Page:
“No; certainly not. They write regularly; but these devils stop everything at the post-office, open and re-seal all my private letters, and only give me what they think good for me. For two weeks past I have been sending my stuff across the frontier and mailing it in Servia. How the devil did you get permission to sketch around here?”

I produced the talismanic scroll with the water-mark and the image and the superscription, and related my experience with the prefect.

“Gave you the freedom of the city, did he? I wager you he will go through your traps like a custom-house officer when you leave, and seize everything you have. They have been doing their level best to drive me out of here ever since we published that first interview with Stamboloff, and they would if they dared. Only, being a correspondent, you see, and this being a liberal, free monarchy, it wouldn’t sound well the next day.”

“Come, finish your coffee, and I’ll show you something you can never see outside of Bulgaria.”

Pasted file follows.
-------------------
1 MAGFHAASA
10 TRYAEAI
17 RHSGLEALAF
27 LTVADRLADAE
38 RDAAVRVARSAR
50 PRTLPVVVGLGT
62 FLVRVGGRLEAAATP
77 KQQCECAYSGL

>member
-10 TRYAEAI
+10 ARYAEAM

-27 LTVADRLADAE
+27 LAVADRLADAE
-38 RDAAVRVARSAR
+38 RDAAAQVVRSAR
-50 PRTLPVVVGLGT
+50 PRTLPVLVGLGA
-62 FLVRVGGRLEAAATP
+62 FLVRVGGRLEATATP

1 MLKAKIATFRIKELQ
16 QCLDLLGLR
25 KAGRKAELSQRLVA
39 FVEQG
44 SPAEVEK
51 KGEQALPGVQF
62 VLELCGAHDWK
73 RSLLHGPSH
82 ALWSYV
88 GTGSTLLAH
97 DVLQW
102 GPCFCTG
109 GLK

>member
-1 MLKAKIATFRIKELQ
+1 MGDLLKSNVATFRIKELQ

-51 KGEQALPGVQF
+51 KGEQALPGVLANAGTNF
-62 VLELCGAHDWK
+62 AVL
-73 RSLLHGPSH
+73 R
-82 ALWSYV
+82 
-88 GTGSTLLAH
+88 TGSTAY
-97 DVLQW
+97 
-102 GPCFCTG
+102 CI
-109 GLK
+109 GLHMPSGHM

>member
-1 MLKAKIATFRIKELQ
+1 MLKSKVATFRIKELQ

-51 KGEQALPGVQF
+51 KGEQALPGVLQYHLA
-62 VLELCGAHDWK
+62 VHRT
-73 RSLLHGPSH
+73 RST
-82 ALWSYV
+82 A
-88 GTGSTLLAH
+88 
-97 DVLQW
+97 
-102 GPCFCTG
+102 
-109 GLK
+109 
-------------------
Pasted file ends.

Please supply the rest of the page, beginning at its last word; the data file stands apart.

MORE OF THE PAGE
We strolled up past the bazars along the boulevard, stopping for a moment to note the cathedral, with one end perched up in the air - Stamboloff’s commissioners of highways having lowered the street-grade at that point some twenty feet below the level of the porch floor.

Opposite this edifice was the skylight of the local photographer. The old, familiar smell of evaporating ether greeted us as we entered his one-story shop, - it would be a poetic license to call it a gallery, - and the usual wooden balcony, with its painted vase and paper flowers, was found in its customary place behind the iron head-rest.

Here were the portraits of the prince and his mother, the Princess Clementine, and of poor Panitza, - whom I really could not help liking, traitor as he was to Stamboloff, - and the rest of the notables, not forgetting the dethroned prince, Alexander of Battenberg, and all of whom had occupied the plush arm-chair or had stood behind the Venetian railing with the Lake Corno and Mont Blanc in the distance.

B- hunted through the collection of portraits scattered about the table, and handed me two photographs - one of a well-built, handsome man with pointed mustache, dressed in the native costume and shackled with heavy chains fastened to his ankles. He was standing in a prison-yard guarded by a soldier holding a carbine.